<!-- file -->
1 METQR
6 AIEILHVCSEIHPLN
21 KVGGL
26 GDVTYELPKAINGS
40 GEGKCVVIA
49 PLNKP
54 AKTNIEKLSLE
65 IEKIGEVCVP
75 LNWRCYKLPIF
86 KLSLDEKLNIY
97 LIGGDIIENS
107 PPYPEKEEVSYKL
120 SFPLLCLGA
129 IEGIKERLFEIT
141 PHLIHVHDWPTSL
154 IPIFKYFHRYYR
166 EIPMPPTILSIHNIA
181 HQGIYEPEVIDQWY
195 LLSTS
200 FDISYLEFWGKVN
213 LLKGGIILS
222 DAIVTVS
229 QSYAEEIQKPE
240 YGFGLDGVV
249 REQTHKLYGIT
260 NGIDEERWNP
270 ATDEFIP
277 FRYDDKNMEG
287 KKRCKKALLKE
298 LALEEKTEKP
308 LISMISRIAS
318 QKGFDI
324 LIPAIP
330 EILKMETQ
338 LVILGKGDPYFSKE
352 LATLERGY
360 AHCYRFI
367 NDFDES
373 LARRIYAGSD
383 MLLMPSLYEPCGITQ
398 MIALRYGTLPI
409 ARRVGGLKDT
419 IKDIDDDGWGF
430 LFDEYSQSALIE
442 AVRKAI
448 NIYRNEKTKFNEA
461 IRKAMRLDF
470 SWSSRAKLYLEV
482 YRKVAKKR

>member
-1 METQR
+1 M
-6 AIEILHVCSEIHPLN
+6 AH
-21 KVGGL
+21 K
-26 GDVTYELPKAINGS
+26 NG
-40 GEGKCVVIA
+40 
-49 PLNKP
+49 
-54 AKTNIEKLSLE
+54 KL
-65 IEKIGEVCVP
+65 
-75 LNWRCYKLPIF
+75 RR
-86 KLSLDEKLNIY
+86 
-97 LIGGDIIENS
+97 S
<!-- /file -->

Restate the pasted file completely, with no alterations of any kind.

1 METQR
6 AIEILHVCSEIHPLN
21 KVGGL
26 GDVTYELPKAINGS
40 GEGKCVVIA
49 PLNKP
54 AKTNIEKLSLE
65 IEKIGEVCVP
75 LNWRCYKLPIF
86 KLSLDEKLNIY
97 LIGGDIIENS
107 PPYPEKEEVSYKL
120 SFPLLCLGA
129 IEGIKERLFEIT
141 PHLIHVHDWPTSL
154 IPIFKYFHRYYR
166 EIPMPPTILSIHNIA
181 HQGIYEPEVIDQWY
195 LLSTS
200 FDISYLEFWGKVN
213 LLKGGIILS
222 DAIVTVS
229 QSYAEEIQKPE
240 YGFGLDGVV
249 REQTHKLYGIT
260 NGIDEERWNP
270 ATDEFIP
277 FRYDDKNMEG
287 KKRCKKALLKE
298 LALEEKTEKP
308 LISMISRIAS
318 QKGFDI
324 LIPAIP
330 EILKMETQ
338 LVILGKGDPYFSKE
352 LATLERGY
360 AHCYRFI
367 NDFDES
373 LARRIYAGSD
383 MLLMPSLYEPCGITQ
398 MIALRYGTLPI
409 ARRVGGLKDT
419 IKDIDDDGWGF
430 LFDEYSQSALIE
442 AVRKAI
448 NIYRNEKTKFNEA
461 IRKAMRLDF
470 SWSSRAKLYLEV
482 YRKVAKKR

>member
-1 METQR
+1 M
-6 AIEILHVCSEIHPLN
+6 AH
-21 KVGGL
+21 K
-26 GDVTYELPKAINGS
+26 NG
-40 GEGKCVVIA
+40 
-49 PLNKP
+49 
-54 AKTNIEKLSLE
+54 KL
-65 IEKIGEVCVP
+65 
-75 LNWRCYKLPIF
+75 RR
-86 KLSLDEKLNIY
+86 
-97 LIGGDIIENS
+97 S